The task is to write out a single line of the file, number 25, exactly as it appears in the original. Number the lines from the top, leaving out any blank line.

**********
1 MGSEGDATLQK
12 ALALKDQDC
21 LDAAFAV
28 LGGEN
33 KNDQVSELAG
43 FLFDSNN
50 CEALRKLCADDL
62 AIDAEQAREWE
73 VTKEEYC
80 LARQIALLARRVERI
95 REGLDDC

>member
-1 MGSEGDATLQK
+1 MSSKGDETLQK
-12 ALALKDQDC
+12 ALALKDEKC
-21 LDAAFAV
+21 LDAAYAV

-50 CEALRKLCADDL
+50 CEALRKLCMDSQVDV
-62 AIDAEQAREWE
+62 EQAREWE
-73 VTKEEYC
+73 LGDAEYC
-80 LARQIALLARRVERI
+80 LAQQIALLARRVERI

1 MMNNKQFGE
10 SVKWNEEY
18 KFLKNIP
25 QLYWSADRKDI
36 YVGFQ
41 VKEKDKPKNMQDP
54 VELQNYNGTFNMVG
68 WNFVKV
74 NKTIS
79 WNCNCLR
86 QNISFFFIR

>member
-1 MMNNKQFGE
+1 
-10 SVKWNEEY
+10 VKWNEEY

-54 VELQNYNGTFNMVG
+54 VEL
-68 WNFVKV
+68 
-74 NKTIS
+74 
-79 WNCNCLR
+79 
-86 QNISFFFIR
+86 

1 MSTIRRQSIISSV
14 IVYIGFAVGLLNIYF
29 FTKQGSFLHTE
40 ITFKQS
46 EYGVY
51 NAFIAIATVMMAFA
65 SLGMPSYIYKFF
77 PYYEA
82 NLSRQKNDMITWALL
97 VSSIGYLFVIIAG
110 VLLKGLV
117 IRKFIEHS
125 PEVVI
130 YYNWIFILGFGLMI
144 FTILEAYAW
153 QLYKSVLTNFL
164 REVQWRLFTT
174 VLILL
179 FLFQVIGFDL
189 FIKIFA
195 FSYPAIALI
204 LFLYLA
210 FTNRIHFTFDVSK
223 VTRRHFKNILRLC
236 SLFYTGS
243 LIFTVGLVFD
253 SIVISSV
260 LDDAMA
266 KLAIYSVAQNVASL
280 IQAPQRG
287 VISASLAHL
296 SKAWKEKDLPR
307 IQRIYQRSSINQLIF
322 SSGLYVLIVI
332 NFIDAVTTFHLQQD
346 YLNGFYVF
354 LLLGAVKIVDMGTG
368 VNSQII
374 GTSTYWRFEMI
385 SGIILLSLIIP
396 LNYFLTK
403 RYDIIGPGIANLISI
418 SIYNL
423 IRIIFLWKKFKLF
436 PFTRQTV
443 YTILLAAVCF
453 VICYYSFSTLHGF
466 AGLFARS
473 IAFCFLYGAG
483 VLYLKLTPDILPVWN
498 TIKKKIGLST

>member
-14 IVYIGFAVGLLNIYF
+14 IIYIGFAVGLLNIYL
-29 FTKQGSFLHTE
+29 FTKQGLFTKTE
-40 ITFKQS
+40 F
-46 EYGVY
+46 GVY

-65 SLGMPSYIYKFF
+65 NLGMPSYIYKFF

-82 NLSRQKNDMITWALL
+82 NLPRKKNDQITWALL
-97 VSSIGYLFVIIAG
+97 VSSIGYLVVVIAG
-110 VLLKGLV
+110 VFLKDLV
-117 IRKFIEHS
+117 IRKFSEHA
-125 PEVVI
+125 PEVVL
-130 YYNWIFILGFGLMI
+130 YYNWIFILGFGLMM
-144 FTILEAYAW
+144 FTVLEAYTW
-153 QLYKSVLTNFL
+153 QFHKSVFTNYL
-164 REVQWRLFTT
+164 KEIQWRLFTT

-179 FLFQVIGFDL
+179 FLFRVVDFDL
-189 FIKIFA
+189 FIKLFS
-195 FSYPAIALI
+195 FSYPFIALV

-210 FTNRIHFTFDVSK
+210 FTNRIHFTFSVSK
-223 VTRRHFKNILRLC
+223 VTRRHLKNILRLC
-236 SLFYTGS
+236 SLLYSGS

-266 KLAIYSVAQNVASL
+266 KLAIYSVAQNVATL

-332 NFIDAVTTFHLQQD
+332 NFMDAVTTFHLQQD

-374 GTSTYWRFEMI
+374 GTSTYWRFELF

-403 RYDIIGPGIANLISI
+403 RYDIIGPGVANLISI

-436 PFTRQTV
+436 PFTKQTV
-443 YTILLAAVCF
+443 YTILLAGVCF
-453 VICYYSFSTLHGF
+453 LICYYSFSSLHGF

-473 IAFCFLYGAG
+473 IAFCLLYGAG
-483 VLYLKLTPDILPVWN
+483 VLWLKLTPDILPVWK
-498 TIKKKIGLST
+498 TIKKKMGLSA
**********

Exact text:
-80 LARQIALLARRVERI